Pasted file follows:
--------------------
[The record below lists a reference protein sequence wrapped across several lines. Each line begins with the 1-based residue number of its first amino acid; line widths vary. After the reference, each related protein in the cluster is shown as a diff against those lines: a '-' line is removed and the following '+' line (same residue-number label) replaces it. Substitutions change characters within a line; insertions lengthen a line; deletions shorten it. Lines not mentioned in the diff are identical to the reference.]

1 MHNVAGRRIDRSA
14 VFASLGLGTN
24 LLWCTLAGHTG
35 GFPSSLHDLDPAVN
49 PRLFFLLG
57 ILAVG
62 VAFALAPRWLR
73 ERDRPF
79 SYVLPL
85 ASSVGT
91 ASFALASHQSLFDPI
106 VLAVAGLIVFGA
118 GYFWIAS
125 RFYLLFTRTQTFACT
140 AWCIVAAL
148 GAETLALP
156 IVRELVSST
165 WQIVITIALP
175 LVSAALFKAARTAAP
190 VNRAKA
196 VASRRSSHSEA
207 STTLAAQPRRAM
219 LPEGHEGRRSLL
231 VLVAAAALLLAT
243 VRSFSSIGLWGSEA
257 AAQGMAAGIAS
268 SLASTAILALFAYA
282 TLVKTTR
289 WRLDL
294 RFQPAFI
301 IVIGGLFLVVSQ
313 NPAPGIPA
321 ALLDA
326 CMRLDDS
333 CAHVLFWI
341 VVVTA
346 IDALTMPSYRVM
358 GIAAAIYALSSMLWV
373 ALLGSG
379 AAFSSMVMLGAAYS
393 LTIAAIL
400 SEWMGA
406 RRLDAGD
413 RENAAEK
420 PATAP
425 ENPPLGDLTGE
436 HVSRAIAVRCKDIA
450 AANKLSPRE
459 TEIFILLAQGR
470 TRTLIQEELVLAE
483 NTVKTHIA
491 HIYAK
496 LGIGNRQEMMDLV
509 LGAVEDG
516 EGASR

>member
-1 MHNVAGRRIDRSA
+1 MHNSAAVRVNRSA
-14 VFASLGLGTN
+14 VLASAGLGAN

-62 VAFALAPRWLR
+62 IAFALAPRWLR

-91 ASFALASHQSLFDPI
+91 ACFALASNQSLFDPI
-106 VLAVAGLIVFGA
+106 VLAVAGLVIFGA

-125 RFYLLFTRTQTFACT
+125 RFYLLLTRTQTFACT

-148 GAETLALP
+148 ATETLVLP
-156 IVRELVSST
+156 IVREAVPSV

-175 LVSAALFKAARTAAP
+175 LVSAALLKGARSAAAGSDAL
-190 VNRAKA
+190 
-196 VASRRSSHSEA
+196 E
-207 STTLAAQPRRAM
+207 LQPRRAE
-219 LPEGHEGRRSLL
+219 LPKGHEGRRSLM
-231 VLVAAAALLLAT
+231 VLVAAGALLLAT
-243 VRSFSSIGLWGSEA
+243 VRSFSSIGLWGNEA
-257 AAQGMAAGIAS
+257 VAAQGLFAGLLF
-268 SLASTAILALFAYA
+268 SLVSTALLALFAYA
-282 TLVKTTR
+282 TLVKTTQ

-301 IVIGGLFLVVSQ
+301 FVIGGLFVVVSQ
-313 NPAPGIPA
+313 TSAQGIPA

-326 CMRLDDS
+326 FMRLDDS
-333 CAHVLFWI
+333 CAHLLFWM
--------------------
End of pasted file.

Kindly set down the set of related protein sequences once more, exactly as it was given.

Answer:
[The record below lists a reference protein sequence wrapped across several lines. Each line begins with the 1-based residue number of its first amino acid; line widths vary. After the reference, each related protein in the cluster is shown as a diff against those lines: a '-' line is removed and the following '+' line (same residue-number label) replaces it. Substitutions change characters within a line; insertions lengthen a line; deletions shorten it. Lines not mentioned in the diff are identical to the reference.]

1 MHNVAGRRIDRSA
14 VFASLGLGTN
24 LLWCTLAGHTG
35 GFPSSLHDLDPAVN
49 PRLFFLLG
57 ILAVG
62 VAFALAPRWLR
73 ERDRPF
79 SYVLPL
85 ASSVGT
91 ASFALASHQSLFDPI
106 VLAVAGLIVFGA
118 GYFWIAS
125 RFYLLFTRTQTFACT
140 AWCIVAAL
148 GAETLALP
156 IVRELVSST
165 WQIVITIALP
175 LVSAALFKAARTAAP
190 VNRAKA
196 VASRRSSHSEA
207 STTLAAQPRRAM
219 LPEGHEGRRSLL
231 VLVAAAALLLAT
243 VRSFSSIGLWGSEA
257 AAQGMAAGIAS
268 SLASTAILALFAYA
282 TLVKTTR
289 WRLDL
294 RFQPAFI
301 IVIGGLFLVVSQ
313 NPAPGIPA
321 ALLDA
326 CMRLDDS
333 CAHVLFWI
341 VVVTA
346 IDALTMPSYRVM
358 GIAAAIYALSSMLWV
373 ALLGSG
379 AAFSSMVMLGAAYS
393 LTIAAIL
400 SEWMGA
406 RRLDAGD
413 RENAAEK
420 PATAP
425 ENPPLGDLTGE
436 HVSRAIAVRCKDIA
450 AANKLSPRE
459 TEIFILLAQGR
470 TRTLIQEELVLAE
483 NTVKTHIA
491 HIYAK
496 LGIGNRQEMMDLV
509 LGAVEDG
516 EGASR

>member
-1 MHNVAGRRIDRSA
+1 MHNSAAVRVNRSA
-14 VFASLGLGTN
+14 VLASAGLGAN

-62 VAFALAPRWLR
+62 IAFALAPRWLR

-91 ASFALASHQSLFDPI
+91 ACFALASNQSLFDPI
-106 VLAVAGLIVFGA
+106 VLAVAGLVIFGA

-125 RFYLLFTRTQTFACT
+125 RFYLLLTRTQTFACT

-148 GAETLALP
+148 ATETLVLP
-156 IVRELVSST
+156 IVREAVPSV

-175 LVSAALFKAARTAAP
+175 LVSAALLKGARSAAAGSDAL
-190 VNRAKA
+190 
-196 VASRRSSHSEA
+196 E
-207 STTLAAQPRRAM
+207 LQPRRAE
-219 LPEGHEGRRSLL
+219 LPKGHEGRRSLM
-231 VLVAAAALLLAT
+231 VLVAAGALLLAT
-243 VRSFSSIGLWGSEA
+243 VRSFSSIGLWGNEA
-257 AAQGMAAGIAS
+257 VAAQGLFAGLLF
-268 SLASTAILALFAYA
+268 SLVSTALLALFAYA
-282 TLVKTTR
+282 TLVKTTQ

-301 IVIGGLFLVVSQ
+301 FVIGGLFVVVSQ
-313 NPAPGIPA
+313 TSAQGIPA

-326 CMRLDDS
+326 FMRLDDS
-333 CAHVLFWI
+333 CAHLLFWM